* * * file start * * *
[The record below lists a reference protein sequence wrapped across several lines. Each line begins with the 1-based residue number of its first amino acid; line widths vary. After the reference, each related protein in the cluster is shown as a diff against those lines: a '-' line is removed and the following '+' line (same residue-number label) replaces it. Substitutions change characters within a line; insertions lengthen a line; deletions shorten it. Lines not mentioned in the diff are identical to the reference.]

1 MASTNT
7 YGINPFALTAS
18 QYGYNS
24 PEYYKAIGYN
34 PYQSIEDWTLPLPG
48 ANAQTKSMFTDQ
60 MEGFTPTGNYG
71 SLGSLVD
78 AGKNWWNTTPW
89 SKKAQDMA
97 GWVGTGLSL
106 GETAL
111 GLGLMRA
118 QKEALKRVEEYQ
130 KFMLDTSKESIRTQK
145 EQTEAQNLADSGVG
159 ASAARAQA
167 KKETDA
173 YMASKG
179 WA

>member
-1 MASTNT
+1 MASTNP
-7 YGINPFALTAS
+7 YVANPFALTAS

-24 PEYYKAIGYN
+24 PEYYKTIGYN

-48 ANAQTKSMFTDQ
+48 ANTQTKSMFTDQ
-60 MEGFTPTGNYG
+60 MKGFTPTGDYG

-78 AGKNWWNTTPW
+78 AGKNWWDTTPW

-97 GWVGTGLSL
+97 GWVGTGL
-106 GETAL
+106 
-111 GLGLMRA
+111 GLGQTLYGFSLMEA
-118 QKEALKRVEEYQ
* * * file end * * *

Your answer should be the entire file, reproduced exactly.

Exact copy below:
[The record below lists a reference protein sequence wrapped across several lines. Each line begins with the 1-based residue number of its first amino acid; line widths vary. After the reference, each related protein in the cluster is shown as a diff against those lines: a '-' line is removed and the following '+' line (same residue-number label) replaces it. Substitutions change characters within a line; insertions lengthen a line; deletions shorten it. Lines not mentioned in the diff are identical to the reference.]

1 MASTNT
7 YGINPFALTAS
18 QYGYNS
24 PEYYKAIGYN
34 PYQSIEDWTLPLPG
48 ANAQTKSMFTDQ
60 MEGFTPTGNYG
71 SLGSLVD
78 AGKNWWNTTPW
89 SKKAQDMA
97 GWVGTGLSL
106 GETAL
111 GLGLMRA
118 QKEALKRVEEYQ
130 KFMLDTSKESIRTQK
145 EQTEAQNLADSGVG
159 ASAARAQA
167 KKETDA
173 YMASKG
179 WA

>member
-1 MASTNT
+1 MASTNP
-7 YGINPFALTAS
+7 YVANPFALTAS

-24 PEYYKAIGYN
+24 PEYYKTIGYN

-48 ANAQTKSMFTDQ
+48 ANTQTKSMFTDQ
-60 MEGFTPTGNYG
+60 MKGFTPTGDYG

-78 AGKNWWNTTPW
+78 AGKNWWDTTPW

-97 GWVGTGLSL
+97 GWVGTGL
-106 GETAL
+106 
-111 GLGLMRA
+111 GLGQTLYGFSLMEA
-118 QKEALKRVEEYQ